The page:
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In Islam, Taqiyya (Arabic: تقیة, romanizedtaqiyyah, lit.'prudence')[1][2] is a precautionary dissimulation or denial of religious belief and practice.[1][3][4][5] Generally, taqiyya is the action of committing a sinful act (such as feigning unbelief) for a pious goal.[6]

Hiding one's beliefs has been a feature of Islam since its earliest days, and is acknowledged by Muslims of virtually all persuasions.[7] However, the use of taqiyya varies, especially between Sunni and Shia Muslims. Sunni Muslims gained political supremacy over time and therefore only occasionally found the need to practice taqiyya. On the other hand, the minority Shia communities developed taqiyya as an instinctive method of self-preservation and protection in hostile environments.[8]

A related term is kitmān (lit. "action of covering, dissimulation"), which has a more specific meaning of dissimulation by silence or omission.[9][10] This practice is emphasized in Shi'ism whereby adherents are permitted to conceal their religion when under threat of persecution or compulsion.[3][11]

Taqiyya was initially practiced under duress by some of Muhammad's companions.[12] Later, it became particularly important for Shias due to their experience as a persecuted religious minority.[11][13] According to Shia doctrine, taqiyya is permissible in situations where there is overwhelming danger of loss of life or property and where no danger to religion would occur thereby.[11] Taqiyya has also been politically legitimised, particularly in Twelver Shi'ism, to maintain unity among Muslims and fraternity among Shia clerics.[14][15]

Yarden Mariuma, sociologist at Columbia University, writes: "Taqiyya is an Islamic juridical term whose shifting meaning relates to when a Muslim is allowed, under Sharia law, to lie. A concept whose meaning has varied significantly among Islamic sects, scholars, countries, and political regimes."[16]

Etymology and related terms[edit]


The term taqiyya is derived from the Arabic triliteral root wāw-qāf-yā denoting "caution, fear",[1] "prudence, guarding against (a danger)",[17] "carefulness, wariness".[18] In the sense of "prudence, fear" it can be used synonymously with the terms tuqa(n), tuqāt, taqwá, and ittiqāʾ, which are derived from the same root.[9] These terms also have other meanings. For example, the term taqwá generally means "piety" (lit. "fear [of God]") in an Islamic context.[19]


A related term is kitmān (Arabic: كتمان), the "action of covering, dissimulation".[9] While the terms taqiyya and kitmān may be used synonymously, kitmān refers specifically to the concealment of one's convictions by silence or omission.[10] Kitman derives from Arabic katama "to conceal, to hide".[20] Ibadis used kitmān to conceal their Muslim beliefs in the face of persecution by their enemies.[21]

Quranic basis[edit]

The technical meaning of the term taqiyya is thought[by whom?] to be derived from the Quranic reference to religious dissimulation in Sura 3:28:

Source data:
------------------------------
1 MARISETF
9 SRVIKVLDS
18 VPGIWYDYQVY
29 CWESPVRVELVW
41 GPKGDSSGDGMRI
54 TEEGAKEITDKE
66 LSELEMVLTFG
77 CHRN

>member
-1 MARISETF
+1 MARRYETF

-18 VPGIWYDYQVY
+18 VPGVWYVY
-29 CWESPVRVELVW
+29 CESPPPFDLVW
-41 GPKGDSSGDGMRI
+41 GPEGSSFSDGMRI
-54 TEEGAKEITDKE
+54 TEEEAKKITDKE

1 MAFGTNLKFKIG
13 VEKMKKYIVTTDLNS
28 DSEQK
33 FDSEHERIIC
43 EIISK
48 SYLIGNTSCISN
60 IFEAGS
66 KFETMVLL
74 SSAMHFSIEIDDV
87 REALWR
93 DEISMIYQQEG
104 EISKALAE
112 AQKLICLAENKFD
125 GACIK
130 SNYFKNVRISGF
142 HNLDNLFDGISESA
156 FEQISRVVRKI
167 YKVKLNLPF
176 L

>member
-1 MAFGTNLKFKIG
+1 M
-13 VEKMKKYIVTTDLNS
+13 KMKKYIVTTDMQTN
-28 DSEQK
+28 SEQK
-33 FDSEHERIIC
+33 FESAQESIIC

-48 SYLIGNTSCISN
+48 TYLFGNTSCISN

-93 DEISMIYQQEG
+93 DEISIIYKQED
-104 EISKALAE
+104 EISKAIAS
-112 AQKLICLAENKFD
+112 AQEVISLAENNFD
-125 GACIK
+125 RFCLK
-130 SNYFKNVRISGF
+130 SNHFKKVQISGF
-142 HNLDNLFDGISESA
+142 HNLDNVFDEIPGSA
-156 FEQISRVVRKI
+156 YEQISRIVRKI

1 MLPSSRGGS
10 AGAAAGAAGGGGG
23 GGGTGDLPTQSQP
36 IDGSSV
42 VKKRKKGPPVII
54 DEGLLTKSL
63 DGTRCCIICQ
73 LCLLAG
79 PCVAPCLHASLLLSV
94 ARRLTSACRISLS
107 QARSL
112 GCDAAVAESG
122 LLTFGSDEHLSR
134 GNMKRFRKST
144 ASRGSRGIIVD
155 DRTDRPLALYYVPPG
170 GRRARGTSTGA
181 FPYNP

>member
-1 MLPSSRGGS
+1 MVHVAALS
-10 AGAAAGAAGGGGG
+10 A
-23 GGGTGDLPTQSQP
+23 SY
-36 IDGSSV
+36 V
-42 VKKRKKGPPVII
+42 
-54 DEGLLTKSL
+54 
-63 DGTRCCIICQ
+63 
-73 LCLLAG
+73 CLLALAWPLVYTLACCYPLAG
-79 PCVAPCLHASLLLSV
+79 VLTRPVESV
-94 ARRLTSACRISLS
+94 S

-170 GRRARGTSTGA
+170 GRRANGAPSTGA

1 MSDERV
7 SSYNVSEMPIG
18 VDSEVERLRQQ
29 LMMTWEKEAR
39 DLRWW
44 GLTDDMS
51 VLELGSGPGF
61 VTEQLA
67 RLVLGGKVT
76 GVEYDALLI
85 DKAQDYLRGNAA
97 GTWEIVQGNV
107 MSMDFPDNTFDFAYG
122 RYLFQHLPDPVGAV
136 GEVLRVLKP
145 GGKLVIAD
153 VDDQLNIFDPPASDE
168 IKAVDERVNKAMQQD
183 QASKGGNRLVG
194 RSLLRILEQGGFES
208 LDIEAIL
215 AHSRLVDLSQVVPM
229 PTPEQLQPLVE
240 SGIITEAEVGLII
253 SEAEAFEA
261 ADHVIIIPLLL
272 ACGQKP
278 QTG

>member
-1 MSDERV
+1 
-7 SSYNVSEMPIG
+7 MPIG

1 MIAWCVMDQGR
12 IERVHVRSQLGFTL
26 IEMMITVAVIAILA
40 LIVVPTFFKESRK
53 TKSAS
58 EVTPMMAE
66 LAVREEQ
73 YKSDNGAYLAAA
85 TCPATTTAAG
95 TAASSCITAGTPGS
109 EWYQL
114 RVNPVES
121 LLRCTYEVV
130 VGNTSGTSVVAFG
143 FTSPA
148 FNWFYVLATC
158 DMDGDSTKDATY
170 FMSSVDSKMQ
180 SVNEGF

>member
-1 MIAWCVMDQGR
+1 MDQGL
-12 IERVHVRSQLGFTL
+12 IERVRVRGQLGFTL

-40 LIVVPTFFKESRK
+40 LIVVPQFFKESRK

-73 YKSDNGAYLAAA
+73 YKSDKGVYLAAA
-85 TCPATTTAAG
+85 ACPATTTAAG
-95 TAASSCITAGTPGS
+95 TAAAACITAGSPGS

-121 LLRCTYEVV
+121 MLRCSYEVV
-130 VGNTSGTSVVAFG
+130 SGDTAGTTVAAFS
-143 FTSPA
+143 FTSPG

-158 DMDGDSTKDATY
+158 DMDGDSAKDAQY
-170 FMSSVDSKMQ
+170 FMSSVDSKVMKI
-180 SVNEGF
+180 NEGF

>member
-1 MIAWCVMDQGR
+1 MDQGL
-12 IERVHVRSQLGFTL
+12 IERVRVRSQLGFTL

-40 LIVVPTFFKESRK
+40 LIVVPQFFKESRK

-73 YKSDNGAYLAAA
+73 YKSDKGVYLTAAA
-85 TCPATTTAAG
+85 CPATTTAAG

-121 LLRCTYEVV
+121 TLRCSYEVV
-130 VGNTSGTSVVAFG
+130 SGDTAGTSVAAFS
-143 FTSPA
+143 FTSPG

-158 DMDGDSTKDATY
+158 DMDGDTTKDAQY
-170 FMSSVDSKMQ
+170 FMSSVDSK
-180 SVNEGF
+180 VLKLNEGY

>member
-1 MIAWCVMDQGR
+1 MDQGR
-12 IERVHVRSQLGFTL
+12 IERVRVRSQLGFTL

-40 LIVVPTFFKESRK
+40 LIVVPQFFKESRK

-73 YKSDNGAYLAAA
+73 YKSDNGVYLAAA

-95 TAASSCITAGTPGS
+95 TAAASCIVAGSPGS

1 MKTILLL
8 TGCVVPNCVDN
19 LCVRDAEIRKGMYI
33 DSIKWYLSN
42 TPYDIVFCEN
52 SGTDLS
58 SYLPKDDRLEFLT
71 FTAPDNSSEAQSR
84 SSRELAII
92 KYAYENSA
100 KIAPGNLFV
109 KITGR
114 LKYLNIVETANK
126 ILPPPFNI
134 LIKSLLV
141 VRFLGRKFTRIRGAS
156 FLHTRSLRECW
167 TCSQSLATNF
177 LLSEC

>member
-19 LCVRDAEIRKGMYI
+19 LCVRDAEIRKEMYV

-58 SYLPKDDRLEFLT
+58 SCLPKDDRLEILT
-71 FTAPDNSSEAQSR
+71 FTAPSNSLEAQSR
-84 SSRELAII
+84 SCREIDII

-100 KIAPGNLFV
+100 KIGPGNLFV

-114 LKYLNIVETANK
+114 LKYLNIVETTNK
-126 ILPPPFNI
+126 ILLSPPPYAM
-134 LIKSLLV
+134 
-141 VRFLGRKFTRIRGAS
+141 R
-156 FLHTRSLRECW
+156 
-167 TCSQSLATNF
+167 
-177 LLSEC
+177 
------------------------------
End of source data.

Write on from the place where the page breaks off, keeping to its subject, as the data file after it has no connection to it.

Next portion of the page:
Believers should not take disbelievers as guardians instead of the believers—and whoever does so will have nothing to hope for from Allah—unless it is a precaution against their tyranny. And Allah warns you about Himself. And to Allah is the final return. (illā an tattaqū minhum tuqāt).

The two words tattaqū ("you fear") and tuqāt "in fear" are derived from the same root as taqiyya, and the use of taqiyya about the general principle described in this passage is first recorded in a Qur'anic gloss by Muhammad al-Bukhari in the 9th century.[citation needed]

Regarding 3:28, ibn Kathir writes, "meaning, except those believers who in some areas or times fear for their safety from the disbelievers. In this case, such believers are allowed to show friendship to the disbelievers outwardly, but never inwardly." He quotes the Companion of the Prophet Abu al-Darda, who said "we smile in the face of some people although our hearts curse them," and Hasan ibn Ali, who said, "the tuqyah is acceptable till the Day of Resurrection."[22]

A similar instance of the Qur'an permitting dissimulation under compulsion is found in Surah An-Nahl 16:106 [23] Sunni and Shia commentators alike observe that verse 16:106 refers to the case of 'Ammar b. Yasir, who was forced to renounce his beliefs under physical duress and torture.[10]

Sunni Islam view[edit]

The basic principle of taqiyya is agreed upon by scholars, though they tend to restrict it to dealing with non-Muslims and when under compulsion (ikrāh), while Shia jurists also allow it in interactions with Muslims and in all necessary matters (ḍarūriyāt).[24] In Sunni jurisprudence protecting one's belief during extreme or exigent circumstances is called idtirar (إضطرار), which translates to "being forced" or "being coerced", and this word is not specific to concealing the faith; for example, under the jurisprudence of idtirar one is allowed to consume prohibited food (e.g. pork) to avoid starving to death.[25] Additionally, denying one's faith under duress is "only at most permitted and not under all circumstances obligatory".[26]